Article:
Do you delight more and more in the majesty and glory of God? Does your heart incline to worship God more consistently and intelligently and earnestly and intensely today than it did five years ago?

Is your love for your brothers and sisters in Christ abounding more and more so that you use your gifts more and more effectively to strengthen their faith and stir them up to love and good works?

And do you feel a greater burden for the lost? Are your prayers for unbelieving relatives and friends more consistent and earnest? Are your efforts to give a reason for the hope that is in you more bold, less ashamed? Are you becoming a world Christian with a zeal for the final mission thrust of the church to reach the hidden peoples?

If you can answer yes, we are making progress as a church. If not, we are failing in those areas. But at least we have goal and a definite Biblical theology behind it.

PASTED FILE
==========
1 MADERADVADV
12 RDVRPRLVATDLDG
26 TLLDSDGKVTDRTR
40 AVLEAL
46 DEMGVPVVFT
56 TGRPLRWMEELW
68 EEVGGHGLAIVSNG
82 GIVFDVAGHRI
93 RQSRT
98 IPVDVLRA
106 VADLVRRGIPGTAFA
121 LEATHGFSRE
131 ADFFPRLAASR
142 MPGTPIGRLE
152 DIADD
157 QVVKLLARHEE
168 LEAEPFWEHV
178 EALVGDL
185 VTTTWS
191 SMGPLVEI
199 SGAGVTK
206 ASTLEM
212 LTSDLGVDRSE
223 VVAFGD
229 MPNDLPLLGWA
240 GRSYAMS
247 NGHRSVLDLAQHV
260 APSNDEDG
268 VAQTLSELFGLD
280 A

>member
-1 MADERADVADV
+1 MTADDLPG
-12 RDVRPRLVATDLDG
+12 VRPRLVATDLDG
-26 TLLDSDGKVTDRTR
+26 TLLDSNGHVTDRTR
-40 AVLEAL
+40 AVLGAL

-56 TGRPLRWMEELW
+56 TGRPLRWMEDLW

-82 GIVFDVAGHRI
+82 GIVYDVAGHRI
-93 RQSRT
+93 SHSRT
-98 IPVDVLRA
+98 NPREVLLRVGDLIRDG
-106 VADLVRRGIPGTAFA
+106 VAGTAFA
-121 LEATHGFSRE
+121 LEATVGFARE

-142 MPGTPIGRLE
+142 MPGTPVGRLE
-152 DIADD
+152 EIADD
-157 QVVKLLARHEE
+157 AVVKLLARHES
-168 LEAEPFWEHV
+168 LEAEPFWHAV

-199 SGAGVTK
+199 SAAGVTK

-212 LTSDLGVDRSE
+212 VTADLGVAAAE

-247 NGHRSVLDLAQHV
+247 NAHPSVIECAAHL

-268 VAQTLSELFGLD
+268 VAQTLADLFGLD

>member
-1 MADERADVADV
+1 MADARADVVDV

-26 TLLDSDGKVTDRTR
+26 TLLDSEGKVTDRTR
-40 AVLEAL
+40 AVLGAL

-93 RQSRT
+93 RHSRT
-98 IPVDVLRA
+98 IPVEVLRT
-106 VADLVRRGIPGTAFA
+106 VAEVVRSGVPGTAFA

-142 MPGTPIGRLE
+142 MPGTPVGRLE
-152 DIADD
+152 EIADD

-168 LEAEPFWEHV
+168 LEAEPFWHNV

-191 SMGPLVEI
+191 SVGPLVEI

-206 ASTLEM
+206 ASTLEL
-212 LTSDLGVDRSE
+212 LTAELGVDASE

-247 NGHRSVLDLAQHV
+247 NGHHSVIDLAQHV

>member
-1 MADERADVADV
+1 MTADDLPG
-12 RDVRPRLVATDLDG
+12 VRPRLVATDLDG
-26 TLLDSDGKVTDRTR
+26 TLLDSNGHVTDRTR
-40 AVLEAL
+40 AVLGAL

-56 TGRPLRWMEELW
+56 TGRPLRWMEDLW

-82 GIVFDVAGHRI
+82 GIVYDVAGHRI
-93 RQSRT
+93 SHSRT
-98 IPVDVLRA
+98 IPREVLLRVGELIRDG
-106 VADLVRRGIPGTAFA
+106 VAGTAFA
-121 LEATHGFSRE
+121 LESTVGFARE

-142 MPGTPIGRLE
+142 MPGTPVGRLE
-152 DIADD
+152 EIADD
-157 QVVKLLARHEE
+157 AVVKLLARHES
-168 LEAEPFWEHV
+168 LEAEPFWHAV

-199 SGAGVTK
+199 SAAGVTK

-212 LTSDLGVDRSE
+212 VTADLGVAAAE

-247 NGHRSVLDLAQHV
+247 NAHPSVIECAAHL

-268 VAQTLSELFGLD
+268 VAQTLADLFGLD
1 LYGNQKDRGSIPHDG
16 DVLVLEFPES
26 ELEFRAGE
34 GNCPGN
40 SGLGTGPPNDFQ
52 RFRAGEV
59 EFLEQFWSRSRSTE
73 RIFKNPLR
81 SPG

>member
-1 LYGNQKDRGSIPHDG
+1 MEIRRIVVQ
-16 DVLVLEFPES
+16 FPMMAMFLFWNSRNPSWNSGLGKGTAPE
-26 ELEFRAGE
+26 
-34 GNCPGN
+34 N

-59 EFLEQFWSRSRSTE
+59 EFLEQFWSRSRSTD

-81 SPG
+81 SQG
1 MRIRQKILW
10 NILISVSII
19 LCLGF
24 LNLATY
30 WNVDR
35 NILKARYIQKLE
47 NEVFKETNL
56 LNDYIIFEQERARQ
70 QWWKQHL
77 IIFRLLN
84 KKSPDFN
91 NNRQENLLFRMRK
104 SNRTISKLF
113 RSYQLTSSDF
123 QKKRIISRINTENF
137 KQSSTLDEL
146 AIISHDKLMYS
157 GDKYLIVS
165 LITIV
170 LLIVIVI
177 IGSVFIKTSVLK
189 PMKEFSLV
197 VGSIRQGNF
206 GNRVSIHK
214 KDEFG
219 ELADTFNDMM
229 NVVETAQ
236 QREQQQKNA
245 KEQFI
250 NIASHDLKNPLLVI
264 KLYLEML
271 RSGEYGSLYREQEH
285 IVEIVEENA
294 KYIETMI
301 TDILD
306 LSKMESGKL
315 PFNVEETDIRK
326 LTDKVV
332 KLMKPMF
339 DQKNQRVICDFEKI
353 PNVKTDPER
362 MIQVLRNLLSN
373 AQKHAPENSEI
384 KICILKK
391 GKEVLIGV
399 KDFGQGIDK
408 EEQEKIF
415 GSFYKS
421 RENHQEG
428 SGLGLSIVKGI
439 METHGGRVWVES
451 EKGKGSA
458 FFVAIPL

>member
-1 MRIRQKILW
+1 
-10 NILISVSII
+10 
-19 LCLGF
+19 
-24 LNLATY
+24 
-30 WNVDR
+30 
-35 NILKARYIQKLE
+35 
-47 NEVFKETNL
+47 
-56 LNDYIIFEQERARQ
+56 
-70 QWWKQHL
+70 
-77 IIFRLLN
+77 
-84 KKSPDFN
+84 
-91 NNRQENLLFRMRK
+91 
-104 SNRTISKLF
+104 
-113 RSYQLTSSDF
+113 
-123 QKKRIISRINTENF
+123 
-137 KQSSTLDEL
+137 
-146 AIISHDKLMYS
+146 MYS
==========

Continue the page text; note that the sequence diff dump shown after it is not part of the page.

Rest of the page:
But it is not new. Listen to the way another pastor and teacher describes the meaning of membership in the church:

Membership, therefore, involves a personal obligation to promote the objects of the body as expressed in the covenant.

These objects are three:

1. The social, united worship of God...
2. The perpetuation and diffusion of the gospel...
3. The sanctification of its own members...

The church, thus comprehensive in its scope, looks upward to God, outward upon the needs of a lost world, and inward to the processes of sanctification in the souls of its own members; the neglect of any one of these grand objects of its organization imperils its whole design.

This is our philosophy of ministry. The quote is from Hezekiah Harvey, who was born in England in 1821 (The Church, 1879, reprint 1982, pp.35-36.). There is nothing modern or trendy about the priorities of our church. They have been around for two thousand years. They are tried and true, and it shouldn't bother us at all that they are not new.

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Thursday, March 25, 2010

Commercialism and Faith Pt 3: Rituals and Evangelical Voodoo

By Donald Miller